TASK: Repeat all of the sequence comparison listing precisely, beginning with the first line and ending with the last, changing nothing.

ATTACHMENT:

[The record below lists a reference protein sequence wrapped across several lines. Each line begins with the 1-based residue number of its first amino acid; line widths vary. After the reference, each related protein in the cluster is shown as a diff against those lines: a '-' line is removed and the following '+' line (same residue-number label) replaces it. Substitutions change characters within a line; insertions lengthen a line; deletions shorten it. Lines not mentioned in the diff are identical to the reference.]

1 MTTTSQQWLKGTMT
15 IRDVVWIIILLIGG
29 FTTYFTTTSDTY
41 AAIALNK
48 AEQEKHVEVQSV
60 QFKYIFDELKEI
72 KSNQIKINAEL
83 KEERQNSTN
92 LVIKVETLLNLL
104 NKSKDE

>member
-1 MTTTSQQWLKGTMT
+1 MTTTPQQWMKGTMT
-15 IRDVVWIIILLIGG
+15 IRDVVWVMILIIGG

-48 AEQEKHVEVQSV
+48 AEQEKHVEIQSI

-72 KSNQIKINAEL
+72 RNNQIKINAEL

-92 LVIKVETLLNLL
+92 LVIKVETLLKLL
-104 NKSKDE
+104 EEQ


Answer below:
[The record below lists a reference protein sequence wrapped across several lines. Each line begins with the 1-based residue number of its first amino acid; line widths vary. After the reference, each related protein in the cluster is shown as a diff against those lines: a '-' line is removed and the following '+' line (same residue-number label) replaces it. Substitutions change characters within a line; insertions lengthen a line; deletions shorten it. Lines not mentioned in the diff are identical to the reference.]

1 MTTTSQQWLKGTMT
15 IRDVVWIIILLIGG
29 FTTYFTTTSDTY
41 AAIALNK
48 AEQEKHVEVQSV
60 QFKYIFDELKEI
72 KSNQIKINAEL
83 KEERQNSTN
92 LVIKVETLLNLL
104 NKSKDE

>member
-1 MTTTSQQWLKGTMT
+1 MTTTPQQWMKGTMT
-15 IRDVVWIIILLIGG
+15 IRDVVWVMILIIGG

-48 AEQEKHVEVQSV
+48 AEQEKHVEIQSI

-72 KSNQIKINAEL
+72 RNNQIKINAEL

-92 LVIKVETLLNLL
+92 LVIKVETLLKLL
-104 NKSKDE
+104 EEQ